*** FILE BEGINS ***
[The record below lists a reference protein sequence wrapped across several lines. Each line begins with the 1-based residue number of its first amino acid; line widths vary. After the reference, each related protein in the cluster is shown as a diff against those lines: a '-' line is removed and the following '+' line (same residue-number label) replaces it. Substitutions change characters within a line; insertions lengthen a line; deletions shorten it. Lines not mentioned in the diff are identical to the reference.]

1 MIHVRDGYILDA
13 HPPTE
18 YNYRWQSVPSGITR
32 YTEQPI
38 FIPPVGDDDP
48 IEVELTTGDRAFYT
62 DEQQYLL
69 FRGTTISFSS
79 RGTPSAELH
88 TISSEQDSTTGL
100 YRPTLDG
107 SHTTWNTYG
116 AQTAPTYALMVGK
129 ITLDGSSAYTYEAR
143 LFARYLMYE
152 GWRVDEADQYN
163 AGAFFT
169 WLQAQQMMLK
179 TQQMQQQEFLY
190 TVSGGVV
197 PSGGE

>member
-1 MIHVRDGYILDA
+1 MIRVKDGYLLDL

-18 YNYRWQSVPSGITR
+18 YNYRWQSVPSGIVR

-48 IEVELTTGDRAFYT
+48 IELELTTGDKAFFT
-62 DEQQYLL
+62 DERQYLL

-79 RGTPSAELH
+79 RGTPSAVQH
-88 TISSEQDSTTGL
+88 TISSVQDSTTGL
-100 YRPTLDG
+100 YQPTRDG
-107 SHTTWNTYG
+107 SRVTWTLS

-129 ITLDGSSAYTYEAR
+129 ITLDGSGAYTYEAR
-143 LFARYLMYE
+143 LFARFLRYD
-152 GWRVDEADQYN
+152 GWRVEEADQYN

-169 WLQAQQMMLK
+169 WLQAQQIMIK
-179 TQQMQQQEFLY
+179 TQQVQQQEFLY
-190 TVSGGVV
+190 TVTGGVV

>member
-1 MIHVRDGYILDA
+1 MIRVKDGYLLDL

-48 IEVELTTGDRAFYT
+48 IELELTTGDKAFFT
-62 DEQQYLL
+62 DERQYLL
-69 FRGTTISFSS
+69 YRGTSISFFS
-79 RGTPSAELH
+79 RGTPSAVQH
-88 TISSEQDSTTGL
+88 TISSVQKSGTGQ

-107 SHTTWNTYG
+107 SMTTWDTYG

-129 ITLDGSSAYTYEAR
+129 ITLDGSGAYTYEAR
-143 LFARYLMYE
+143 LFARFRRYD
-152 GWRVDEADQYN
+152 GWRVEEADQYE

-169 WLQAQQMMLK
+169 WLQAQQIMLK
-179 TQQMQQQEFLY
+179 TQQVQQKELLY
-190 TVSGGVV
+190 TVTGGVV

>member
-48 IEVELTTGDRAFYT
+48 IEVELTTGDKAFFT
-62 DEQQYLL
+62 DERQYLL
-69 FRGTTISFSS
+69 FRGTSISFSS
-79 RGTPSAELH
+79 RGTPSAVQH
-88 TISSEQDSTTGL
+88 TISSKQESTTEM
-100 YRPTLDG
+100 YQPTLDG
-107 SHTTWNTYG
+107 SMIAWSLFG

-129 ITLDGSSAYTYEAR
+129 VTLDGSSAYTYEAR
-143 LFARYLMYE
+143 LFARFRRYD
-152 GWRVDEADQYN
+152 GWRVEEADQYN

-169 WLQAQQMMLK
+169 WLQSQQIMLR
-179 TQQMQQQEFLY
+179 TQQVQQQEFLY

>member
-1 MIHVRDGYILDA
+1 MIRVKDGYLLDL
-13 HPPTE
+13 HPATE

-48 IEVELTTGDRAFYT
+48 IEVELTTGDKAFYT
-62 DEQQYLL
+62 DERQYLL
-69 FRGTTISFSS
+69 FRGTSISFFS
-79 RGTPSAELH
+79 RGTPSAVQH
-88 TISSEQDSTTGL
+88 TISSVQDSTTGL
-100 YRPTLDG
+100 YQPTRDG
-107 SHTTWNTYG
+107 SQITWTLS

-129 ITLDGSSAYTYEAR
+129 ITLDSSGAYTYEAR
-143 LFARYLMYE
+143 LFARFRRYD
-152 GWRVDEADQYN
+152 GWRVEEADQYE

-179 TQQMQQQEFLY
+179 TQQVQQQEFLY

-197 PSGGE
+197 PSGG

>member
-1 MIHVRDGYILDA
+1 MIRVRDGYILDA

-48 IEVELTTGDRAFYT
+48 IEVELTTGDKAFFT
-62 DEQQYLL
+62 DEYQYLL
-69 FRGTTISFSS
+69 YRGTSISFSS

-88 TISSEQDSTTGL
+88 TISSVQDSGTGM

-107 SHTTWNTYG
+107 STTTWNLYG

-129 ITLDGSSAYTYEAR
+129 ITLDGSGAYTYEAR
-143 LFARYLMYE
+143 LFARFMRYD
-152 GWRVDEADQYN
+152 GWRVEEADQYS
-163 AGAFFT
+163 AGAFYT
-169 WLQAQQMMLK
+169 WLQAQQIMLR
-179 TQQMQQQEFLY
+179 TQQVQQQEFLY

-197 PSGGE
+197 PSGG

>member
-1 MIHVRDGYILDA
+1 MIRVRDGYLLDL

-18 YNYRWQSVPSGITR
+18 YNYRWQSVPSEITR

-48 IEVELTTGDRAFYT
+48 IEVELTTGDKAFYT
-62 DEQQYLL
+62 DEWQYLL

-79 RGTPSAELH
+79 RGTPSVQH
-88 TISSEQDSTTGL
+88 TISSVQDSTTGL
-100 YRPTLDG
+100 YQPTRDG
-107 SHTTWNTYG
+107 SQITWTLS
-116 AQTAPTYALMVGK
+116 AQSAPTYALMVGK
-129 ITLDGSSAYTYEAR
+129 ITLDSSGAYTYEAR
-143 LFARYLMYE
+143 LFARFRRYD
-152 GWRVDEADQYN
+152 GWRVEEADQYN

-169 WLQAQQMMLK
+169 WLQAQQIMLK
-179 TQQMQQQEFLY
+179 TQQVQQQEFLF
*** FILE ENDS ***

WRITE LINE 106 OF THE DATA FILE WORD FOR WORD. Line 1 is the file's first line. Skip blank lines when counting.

+1 MIRVKDGYLLDL